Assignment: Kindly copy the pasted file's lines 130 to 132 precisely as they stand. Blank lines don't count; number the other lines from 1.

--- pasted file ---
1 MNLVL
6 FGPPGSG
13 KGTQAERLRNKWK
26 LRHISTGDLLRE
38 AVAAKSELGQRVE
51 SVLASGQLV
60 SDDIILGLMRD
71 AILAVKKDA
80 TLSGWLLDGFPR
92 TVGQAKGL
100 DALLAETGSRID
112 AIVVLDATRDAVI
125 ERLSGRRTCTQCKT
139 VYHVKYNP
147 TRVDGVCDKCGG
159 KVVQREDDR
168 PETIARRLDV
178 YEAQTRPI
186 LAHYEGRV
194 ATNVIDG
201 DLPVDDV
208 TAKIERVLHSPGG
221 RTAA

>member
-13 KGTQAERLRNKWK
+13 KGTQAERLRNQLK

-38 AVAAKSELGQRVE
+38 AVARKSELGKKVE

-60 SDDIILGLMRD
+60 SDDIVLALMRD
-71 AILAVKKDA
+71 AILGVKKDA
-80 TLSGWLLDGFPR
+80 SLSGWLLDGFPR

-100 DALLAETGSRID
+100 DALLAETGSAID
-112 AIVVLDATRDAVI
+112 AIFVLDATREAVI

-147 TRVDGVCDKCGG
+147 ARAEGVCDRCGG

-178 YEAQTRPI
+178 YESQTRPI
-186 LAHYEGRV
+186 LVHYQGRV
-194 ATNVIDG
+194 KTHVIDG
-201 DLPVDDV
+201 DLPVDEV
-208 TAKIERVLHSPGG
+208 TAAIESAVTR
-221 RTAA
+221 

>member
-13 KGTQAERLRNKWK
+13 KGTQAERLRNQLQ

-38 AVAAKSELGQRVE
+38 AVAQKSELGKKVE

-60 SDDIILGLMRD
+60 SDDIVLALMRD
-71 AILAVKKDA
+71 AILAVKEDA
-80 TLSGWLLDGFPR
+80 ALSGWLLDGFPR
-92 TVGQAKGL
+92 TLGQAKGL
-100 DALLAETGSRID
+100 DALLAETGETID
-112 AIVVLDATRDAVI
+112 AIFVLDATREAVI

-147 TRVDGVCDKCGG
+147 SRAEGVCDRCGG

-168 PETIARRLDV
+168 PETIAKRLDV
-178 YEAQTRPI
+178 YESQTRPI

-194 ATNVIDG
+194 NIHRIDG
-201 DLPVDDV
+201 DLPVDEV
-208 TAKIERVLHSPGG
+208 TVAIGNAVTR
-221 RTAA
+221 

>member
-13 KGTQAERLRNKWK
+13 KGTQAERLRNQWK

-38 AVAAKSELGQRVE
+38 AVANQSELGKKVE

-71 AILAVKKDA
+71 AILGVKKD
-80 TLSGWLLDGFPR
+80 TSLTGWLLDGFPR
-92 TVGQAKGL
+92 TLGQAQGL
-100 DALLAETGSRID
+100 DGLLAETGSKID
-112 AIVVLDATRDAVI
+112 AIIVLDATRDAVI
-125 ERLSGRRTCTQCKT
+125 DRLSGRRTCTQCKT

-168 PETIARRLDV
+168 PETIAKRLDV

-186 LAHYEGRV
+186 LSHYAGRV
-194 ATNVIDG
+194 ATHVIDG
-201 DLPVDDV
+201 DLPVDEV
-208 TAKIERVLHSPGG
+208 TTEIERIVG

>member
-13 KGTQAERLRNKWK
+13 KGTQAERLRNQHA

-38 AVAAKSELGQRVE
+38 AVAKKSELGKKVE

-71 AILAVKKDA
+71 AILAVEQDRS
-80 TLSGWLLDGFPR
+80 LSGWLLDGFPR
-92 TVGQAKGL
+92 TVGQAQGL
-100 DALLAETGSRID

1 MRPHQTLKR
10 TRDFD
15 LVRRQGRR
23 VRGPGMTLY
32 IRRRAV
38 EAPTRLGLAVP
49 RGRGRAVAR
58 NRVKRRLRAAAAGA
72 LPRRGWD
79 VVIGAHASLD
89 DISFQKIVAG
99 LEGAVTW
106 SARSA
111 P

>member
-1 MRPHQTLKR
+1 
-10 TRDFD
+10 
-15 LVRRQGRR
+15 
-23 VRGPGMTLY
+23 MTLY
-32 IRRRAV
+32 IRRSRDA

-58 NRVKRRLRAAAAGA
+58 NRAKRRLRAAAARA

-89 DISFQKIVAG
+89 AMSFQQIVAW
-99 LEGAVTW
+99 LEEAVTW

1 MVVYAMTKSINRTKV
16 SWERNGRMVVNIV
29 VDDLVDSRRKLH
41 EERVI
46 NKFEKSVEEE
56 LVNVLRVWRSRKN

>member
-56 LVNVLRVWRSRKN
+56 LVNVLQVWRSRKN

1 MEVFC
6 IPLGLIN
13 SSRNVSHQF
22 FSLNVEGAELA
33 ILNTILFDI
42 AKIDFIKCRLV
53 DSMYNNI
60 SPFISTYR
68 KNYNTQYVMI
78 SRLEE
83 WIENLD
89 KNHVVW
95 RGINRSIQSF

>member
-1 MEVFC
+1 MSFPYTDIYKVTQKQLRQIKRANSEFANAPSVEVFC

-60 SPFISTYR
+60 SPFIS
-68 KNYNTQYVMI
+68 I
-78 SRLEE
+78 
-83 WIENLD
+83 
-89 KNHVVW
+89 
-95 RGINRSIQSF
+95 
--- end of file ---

58 NRVKRRLRAAAAGA
72 LPRRGWD
79 VVIGAHASLD